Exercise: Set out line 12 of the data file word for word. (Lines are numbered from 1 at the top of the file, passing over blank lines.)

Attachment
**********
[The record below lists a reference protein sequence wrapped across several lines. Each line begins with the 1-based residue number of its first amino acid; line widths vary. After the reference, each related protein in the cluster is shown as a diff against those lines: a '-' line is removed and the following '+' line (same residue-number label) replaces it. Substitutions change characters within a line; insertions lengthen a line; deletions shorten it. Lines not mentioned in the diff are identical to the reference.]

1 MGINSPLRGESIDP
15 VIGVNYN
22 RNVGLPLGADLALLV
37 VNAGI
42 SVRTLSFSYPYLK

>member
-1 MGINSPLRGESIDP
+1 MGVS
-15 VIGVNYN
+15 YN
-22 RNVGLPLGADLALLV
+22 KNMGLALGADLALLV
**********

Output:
-22 RNVGLPLGADLALLV